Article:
[quote=“david.baker”]FlightAware is a plane tracking company and FlightAware’s ADS-B network will work with other receivers so definitely post about receivers that do ADSB and how they work.
The LimeSDR is made by lime microsystems using their next generation SDR chip. The 7002 specs are much better than the 6002.
Looks like lime is doing a fire sale on their older generation chips. The new chip 7002 chips are what the older 6002 chip were priced at.
digikey.com/product-search/e … 6,fff80545
The hardest part of using the LimeSDR for ADS-B is the FPGA decoding. You will also probably not find an open sourced version of the FPGA ADS-B decoder and I haven’t seen anyone announce an open sourced FPGA RTL. The new SBS trilby receiver also has an FPGA and they will definitely have an FPGA ADS-B decoder. They haven’t said anything about how open their ADS-B decoder is or how well it performs.
We are mostly finding that arm Cpu are getting cheaper much faster than FPGA. If FPGA are cheaper this might change but I don’t see this happening in this decade. So boards like the limeSDR are going to be in a niche where performance and low power are the main driving factors instead of cost.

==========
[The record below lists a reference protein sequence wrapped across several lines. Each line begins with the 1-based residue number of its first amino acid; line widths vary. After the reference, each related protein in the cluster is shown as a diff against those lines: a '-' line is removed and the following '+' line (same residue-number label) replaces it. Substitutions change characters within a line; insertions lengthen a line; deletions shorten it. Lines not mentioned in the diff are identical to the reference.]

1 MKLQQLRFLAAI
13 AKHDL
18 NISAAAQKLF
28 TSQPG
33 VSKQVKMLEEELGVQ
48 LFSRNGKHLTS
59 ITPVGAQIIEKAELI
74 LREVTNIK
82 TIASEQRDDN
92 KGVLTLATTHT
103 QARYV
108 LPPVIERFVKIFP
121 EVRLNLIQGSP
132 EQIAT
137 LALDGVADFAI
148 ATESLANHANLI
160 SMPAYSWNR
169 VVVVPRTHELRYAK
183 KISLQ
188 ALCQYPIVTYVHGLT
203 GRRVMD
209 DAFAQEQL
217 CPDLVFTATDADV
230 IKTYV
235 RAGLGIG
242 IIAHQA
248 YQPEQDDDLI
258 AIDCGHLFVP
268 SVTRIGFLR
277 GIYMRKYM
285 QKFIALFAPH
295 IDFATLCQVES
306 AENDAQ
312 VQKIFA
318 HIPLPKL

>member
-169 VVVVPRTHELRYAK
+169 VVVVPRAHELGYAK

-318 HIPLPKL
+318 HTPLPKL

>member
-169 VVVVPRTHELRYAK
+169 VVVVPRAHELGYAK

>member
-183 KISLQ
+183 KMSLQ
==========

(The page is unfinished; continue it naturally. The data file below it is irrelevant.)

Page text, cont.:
Actually, funny you should mention no one open sourcing the VHDL to an ADS-B decoder… github.com/Nuand/bladeRF-adsb . We announced this just last week. It is a piece of bladeRF specific IP, and cannot run on other devices for a variety of reasons.
The algorithm we implemented runs in realtime on the bladeRF’s FPGA but cannot run in realtime on a modern Intel i7 or even most GPGPUs. Essentially every new sample triggers about 7000 new arithmetic operations, at 40MSPS that is about 280 GMACs (Multiply and Accumulates) which would translate to 280GFlops. However the GFlops require some logic, meaning a GPGPU would suffer from pipeline stalls, causing the effective GMAC/GFLOP requirement to jump 10x.
And you are right, the hardest part is definitely the VHDL, and the validation of the whole system. We began this project at your and Karl’s behest last summer and finished it by November, it’s a pity we never heard back from you.